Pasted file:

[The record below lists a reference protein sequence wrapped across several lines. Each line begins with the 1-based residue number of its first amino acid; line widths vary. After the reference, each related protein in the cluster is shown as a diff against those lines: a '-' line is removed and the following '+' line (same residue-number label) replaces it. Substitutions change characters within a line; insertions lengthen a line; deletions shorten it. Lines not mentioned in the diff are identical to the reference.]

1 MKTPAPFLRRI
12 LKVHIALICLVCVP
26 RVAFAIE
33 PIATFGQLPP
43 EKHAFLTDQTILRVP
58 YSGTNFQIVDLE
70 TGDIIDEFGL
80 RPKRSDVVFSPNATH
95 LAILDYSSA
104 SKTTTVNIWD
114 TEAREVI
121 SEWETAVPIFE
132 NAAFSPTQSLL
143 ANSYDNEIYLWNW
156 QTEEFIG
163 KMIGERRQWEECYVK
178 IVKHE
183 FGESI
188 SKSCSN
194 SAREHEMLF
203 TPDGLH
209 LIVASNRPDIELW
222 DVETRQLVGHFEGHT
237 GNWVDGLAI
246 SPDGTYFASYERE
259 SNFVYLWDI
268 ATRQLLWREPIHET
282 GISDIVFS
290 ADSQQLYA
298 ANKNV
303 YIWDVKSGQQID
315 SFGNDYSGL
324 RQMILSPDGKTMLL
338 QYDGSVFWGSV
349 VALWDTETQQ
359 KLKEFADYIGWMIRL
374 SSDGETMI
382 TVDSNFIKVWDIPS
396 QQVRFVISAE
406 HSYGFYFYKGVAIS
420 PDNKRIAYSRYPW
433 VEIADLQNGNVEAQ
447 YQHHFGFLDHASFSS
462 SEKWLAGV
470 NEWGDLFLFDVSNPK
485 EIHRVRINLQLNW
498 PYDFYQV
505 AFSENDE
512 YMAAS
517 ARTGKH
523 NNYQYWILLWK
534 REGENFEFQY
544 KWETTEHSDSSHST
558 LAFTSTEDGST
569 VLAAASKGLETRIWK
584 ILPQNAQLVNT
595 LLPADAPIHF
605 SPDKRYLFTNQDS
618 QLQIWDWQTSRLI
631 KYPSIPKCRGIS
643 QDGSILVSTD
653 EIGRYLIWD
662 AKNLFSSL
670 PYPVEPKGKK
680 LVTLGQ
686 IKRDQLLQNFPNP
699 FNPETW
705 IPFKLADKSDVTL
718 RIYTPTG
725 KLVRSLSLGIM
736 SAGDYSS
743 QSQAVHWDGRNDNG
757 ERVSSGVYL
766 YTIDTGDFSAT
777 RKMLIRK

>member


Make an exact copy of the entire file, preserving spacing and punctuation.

[The record below lists a reference protein sequence wrapped across several lines. Each line begins with the 1-based residue number of its first amino acid; line widths vary. After the reference, each related protein in the cluster is shown as a diff against those lines: a '-' line is removed and the following '+' line (same residue-number label) replaces it. Substitutions change characters within a line; insertions lengthen a line; deletions shorten it. Lines not mentioned in the diff are identical to the reference.]

1 MKTPAPFLRRI
12 LKVHIALICLVCVP
26 RVAFAIE
33 PIATFGQLPP
43 EKHAFLTDQTILRVP
58 YSGTNFQIVDLE
70 TGDIIDEFGL
80 RPKRSDVVFSPNATH
95 LAILDYSSA
104 SKTTTVNIWD
114 TEAREVI
121 SEWETAVPIFE
132 NAAFSPTQSLL
143 ANSYDNEIYLWNW
156 QTEEFIG
163 KMIGERRQWEECYVK
178 IVKHE
183 FGESI
188 SKSCSN
194 SAREHEMLF
203 TPDGLH
209 LIVASNRPDIELW
222 DVETRQLVGHFEGHT
237 GNWVDGLAI
246 SPDGTYFASYERE
259 SNFVYLWDI
268 ATRQLLWREPIHET
282 GISDIVFS
290 ADSQQLYA
298 ANKNV
303 YIWDVKSGQQID
315 SFGNDYSGL
324 RQMILSPDGKTMLL
338 QYDGSVFWGSV
349 VALWDTETQQ
359 KLKEFADYIGWMIRL
374 SSDGETMI
382 TVDSNFIKVWDIPS
396 QQVRFVISAE
406 HSYGFYFYKGVAIS
420 PDNKRIAYSRYPW
433 VEIADLQNGNVEAQ
447 YQHHFGFLDHASFSS
462 SEKWLAGV
470 NEWGDLFLFDVSNPK
485 EIHRVRINLQLNW
498 PYDFYQV
505 AFSENDE
512 YMAAS
517 ARTGKH
523 NNYQYWILLWK
534 REGENFEFQY
544 KWETTEHSDSSHST
558 LAFTSTEDGST
569 VLAAASKGLETRIWK
584 ILPQNAQLVNT
595 LLPADAPIHF
605 SPDKRYLFTNQDS
618 QLQIWDWQTSRLI
631 KYPSIPKCRGIS
643 QDGSILVSTD
653 EIGRYLIWD
662 AKNLFSSL
670 PYPVEPKGKK
680 LVTLGQ
686 IKRDQLLQNFPNP
699 FNPETW
705 IPFKLADKSDVTL
718 RIYTPTG
725 KLVRSLSLGIM
736 SAGDYSS
743 QSQAVHWDGRNDNG
757 ERVSSGVYL
766 YTIDTGDFSAT
777 RKMLIRK

>member